The night in question was the screening of his documentary – I Can Change Your Mind About… Climate” – to about 700,000 viewers on prime time ABC.
The circuit which Nasht was aiming to break, is the one providing voltage to an increasingly toxic debate in the media and in the public about the root causes and consequences of human-caused climate change.
Before the show had even gone to air, the program was causing controversy with commentators – myself and others including Clive Hamilton, Stephan Lewandowsky and Michael Ashley – pointing out its format gave the false impression of there being a legitimate scientific debate about fossil fuel burning causing climate change.
In brief, the show took a climate skeptic, former Liberal senator Nick Minchin, and a climate change campaigner, Anna Rose, and flew them around the world. Each could introduce the other to anybody they liked, in an attempt to change the other’s mind.
“We set out to see who Nick relies on and who Anna relies on. That’s a valid approach,” Nasht said.
As I had already written, the program gave an airing and, in turn, some
credibility, to pseudo-scientists, outlying views and consistently wrong bloggers. My argument wasn’t that they didn’t have the right to an opinion, but that the show would legitimize their debunked views.
Nasht, whose company Smith&Nasht partners him with entrepreneur Dick Smith, contacted me asking if I’d be happy to hear and communicate his side of the story. I wanted to know why he thought the format was a good idea, when I clearly didn’t. So in the interests of fairness, here we are.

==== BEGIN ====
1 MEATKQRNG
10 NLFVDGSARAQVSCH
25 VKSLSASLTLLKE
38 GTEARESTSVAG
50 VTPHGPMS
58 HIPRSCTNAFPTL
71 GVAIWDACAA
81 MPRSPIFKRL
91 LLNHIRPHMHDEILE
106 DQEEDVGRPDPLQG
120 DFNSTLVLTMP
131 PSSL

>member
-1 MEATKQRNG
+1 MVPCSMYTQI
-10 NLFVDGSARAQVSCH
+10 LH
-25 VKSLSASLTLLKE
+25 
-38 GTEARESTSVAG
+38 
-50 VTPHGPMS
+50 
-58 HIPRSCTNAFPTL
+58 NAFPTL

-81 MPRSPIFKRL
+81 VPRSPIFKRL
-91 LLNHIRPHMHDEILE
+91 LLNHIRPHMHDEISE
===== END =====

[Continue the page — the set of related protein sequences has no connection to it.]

“The truth is that we need new ways of framing this because we don’t have any time,” he told me. “We have to face reality that standing on a high horse of scientific purity is not working. The 700,000 or so people that watched the show to revisit the climate change issue were forced to consider their own point of view.”
Nasht said the show was as much about examining the social science – the reasons why the debate has become publicly polarized – as it was about examining the climate science.
“It was a thought-through strategy and we took a lot of time to think about what we were doing,” he said.
“Our great friend Stephen Schneider [the late climate scientist] came to stay with us – as he often did when he was here. We had a long chat about the program and we talked through the risks and what benefits it offered. Stephen was convinced that the debate had so spun out of control that we had to find a way to drag it back and to have some form of constructive discussion. When ABC journalists are jostled for doing their job and nooses get held up in front of visiting scientists then things have gone nuts. You have to find some space where there’s time for reasonable discussion. Read the rest of this entry »